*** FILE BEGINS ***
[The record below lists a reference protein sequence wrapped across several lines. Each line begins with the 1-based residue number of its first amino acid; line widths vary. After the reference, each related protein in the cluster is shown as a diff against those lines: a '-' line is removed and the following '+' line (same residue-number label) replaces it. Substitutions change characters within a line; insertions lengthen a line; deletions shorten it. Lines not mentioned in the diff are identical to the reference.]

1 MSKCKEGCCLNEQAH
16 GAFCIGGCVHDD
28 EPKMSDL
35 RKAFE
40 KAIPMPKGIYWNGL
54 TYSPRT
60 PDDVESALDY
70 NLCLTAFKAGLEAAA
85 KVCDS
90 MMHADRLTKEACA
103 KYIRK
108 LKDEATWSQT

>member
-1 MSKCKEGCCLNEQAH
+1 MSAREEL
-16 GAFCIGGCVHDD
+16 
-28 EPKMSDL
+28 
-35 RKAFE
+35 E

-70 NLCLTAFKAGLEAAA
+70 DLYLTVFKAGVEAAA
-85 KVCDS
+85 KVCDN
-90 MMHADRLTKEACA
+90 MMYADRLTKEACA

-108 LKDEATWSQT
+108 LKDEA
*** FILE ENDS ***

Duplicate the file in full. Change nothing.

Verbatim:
[The record below lists a reference protein sequence wrapped across several lines. Each line begins with the 1-based residue number of its first amino acid; line widths vary. After the reference, each related protein in the cluster is shown as a diff against those lines: a '-' line is removed and the following '+' line (same residue-number label) replaces it. Substitutions change characters within a line; insertions lengthen a line; deletions shorten it. Lines not mentioned in the diff are identical to the reference.]

1 MSKCKEGCCLNEQAH
16 GAFCIGGCVHDD
28 EPKMSDL
35 RKAFE
40 KAIPMPKGIYWNGL
54 TYSPRT
60 PDDVESALDY
70 NLCLTAFKAGLEAAA
85 KVCDS
90 MMHADRLTKEACA
103 KYIRK
108 LKDEATWSQT

>member
-1 MSKCKEGCCLNEQAH
+1 MSAREEL
-16 GAFCIGGCVHDD
+16 
-28 EPKMSDL
+28 
-35 RKAFE
+35 E

-70 NLCLTAFKAGLEAAA
+70 DLYLTVFKAGVEAAA
-85 KVCDS
+85 KVCDN
-90 MMHADRLTKEACA
+90 MMYADRLTKEACA

-108 LKDEATWSQT
+108 LKDEA